May 02, 2014


Gee, it's almost as if they screwed up the tests with MULTIPLE RIGHT ANSWERS on tests to make purposefully make kids stupider. To pay off a government contractor with our Secretary Of Education claiming that the nation "depends on these standards." Sounds kinda like how our government tricked us into going to war with Iraq. But I guess if we're stupid enough, we won't know that won't be able to tell that we're stupider. We just may have a vague notion that things seemed like they used to be better a long time ago. It takes a comedian and concerned father to get the country to pay attention to this while our "news" is obsessing over a bridge in NJ, whether John Kerry should have used the word apartheid to describe Palestine/Israel and a racist sports team owner. Because all of those all impact our lives so much more than shafting generations of kids with failing schools.

HUFFPO: "On the other side are grassroots groups of parents, teachers, and principals who say the standards were written in stealth, imposed by the lure of federal billions, and implemented too rapidly. All testing must be done online, so the standards are a bonanza for the testing industry, the hardware industry, and the software industry.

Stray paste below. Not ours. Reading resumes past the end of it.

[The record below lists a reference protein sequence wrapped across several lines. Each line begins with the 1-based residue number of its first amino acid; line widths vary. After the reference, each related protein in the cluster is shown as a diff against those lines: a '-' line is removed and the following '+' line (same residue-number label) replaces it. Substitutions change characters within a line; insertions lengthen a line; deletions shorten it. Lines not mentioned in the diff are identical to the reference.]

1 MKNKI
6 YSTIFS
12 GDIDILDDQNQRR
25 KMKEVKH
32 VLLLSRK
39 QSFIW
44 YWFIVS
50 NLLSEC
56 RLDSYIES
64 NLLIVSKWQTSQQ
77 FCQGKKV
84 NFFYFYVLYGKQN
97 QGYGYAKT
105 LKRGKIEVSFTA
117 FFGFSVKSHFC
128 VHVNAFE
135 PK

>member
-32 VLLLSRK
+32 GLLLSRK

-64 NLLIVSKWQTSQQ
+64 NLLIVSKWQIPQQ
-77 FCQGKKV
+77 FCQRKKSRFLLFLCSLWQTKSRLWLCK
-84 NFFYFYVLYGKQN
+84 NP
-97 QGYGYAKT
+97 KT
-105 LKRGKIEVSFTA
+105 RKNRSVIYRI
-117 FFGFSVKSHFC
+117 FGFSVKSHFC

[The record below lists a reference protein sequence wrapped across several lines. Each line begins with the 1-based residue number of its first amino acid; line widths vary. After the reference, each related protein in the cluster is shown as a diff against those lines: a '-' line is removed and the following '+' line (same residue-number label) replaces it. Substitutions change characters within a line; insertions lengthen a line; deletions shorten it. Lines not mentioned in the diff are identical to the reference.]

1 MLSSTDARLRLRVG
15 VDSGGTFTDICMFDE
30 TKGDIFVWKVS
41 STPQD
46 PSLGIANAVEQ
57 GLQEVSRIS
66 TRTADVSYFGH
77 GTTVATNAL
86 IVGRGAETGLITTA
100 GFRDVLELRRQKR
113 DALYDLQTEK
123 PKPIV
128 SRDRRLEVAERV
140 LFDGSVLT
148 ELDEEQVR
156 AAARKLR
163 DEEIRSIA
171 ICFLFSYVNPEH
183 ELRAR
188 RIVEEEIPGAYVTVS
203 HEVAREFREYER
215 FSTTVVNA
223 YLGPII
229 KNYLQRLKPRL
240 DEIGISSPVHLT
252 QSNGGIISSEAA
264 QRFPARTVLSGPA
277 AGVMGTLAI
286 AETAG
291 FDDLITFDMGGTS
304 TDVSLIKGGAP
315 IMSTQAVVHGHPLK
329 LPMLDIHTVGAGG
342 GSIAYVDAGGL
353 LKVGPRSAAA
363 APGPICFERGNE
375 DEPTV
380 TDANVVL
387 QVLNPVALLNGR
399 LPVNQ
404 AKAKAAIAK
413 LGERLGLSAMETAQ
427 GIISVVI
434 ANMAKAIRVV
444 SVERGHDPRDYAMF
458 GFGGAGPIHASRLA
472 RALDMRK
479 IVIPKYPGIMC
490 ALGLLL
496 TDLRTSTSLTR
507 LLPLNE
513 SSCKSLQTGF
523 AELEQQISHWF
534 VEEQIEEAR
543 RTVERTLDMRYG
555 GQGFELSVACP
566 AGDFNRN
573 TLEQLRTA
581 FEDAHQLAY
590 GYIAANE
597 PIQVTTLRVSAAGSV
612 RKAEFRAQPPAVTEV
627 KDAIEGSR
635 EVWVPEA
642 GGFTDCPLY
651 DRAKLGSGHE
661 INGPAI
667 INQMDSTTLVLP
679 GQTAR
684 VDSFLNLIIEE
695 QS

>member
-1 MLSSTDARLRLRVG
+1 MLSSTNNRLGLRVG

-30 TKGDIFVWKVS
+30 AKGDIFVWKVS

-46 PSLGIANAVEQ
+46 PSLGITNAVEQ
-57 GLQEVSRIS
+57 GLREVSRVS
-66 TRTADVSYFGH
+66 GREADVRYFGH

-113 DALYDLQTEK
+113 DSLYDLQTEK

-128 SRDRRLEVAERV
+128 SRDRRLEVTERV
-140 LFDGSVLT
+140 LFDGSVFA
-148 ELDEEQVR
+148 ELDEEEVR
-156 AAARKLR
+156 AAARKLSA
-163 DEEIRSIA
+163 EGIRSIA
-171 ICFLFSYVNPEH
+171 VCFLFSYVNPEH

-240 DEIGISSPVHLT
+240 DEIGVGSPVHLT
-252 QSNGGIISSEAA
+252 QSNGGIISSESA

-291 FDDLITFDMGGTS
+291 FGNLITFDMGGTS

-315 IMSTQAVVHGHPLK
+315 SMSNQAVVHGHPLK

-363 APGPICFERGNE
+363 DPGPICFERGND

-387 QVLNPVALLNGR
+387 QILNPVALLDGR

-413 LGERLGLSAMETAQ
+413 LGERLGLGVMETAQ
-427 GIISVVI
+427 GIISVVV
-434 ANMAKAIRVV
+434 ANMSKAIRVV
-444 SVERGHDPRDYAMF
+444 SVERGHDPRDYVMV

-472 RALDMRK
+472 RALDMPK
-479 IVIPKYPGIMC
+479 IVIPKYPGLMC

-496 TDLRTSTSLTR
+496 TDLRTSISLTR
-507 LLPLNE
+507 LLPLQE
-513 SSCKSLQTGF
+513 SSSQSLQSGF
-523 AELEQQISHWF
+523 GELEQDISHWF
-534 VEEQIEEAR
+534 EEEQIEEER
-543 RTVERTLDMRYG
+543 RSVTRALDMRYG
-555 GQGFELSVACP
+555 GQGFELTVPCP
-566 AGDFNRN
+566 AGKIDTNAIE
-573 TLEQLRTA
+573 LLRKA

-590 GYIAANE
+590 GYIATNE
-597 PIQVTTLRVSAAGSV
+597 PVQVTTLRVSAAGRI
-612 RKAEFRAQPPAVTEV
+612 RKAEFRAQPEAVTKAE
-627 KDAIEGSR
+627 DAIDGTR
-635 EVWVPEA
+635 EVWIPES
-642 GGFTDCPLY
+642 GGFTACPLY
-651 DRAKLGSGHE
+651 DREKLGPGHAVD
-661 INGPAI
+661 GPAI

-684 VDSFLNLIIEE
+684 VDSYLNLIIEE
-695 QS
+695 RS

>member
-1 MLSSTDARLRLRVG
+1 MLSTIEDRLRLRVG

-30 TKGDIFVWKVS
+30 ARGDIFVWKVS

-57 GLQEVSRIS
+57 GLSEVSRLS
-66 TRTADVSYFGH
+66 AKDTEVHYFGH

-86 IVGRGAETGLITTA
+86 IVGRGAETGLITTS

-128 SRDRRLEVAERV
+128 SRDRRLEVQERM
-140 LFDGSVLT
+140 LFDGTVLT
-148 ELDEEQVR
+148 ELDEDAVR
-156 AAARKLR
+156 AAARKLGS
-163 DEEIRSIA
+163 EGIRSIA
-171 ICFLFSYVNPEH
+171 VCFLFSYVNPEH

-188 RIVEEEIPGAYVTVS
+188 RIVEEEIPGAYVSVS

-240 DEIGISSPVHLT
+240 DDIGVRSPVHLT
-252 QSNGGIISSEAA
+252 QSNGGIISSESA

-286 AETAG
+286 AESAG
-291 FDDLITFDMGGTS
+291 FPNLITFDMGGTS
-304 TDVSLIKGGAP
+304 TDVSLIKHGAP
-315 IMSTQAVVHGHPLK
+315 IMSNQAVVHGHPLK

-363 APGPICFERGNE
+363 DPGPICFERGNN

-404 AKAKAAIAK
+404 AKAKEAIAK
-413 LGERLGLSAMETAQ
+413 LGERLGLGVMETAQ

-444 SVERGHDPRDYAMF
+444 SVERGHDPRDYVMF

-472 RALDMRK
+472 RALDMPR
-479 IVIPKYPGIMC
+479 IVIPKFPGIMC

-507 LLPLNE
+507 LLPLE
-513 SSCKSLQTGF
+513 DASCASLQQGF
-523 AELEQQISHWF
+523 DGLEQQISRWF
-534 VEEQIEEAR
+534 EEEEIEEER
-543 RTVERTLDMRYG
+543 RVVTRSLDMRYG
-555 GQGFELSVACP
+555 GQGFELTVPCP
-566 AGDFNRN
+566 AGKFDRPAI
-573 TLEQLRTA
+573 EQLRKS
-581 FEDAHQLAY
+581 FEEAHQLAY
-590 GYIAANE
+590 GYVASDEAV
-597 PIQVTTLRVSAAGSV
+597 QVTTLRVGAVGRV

But the mass media mostly ignored the controversy until a comedian named Louis C.K. tweeted that his daughter used to love math, and now she hates it. Not only does Louis have two daughters in a New York public school, he has 3.3 million followers on Twitter. Suddenly the world woke up, and Louis' tweets were reported in Salon, Politico, and dozens of daily papers and websites.

No one listened when parents complained: Arne Duncan called them "white suburban moms" who were disappointed to discover that their child wasn't so bright after all. No one listened when teachers and principals complained that the new federal tests were confusing and had multiple right answers. No one cared when Pearson, the giant test publisher, put a gag order on teachers forbidding them from revealing the contents of the tests. No one cared that teachers couldn't help their students when they weren't allowed to discuss what they got wrong on the tests."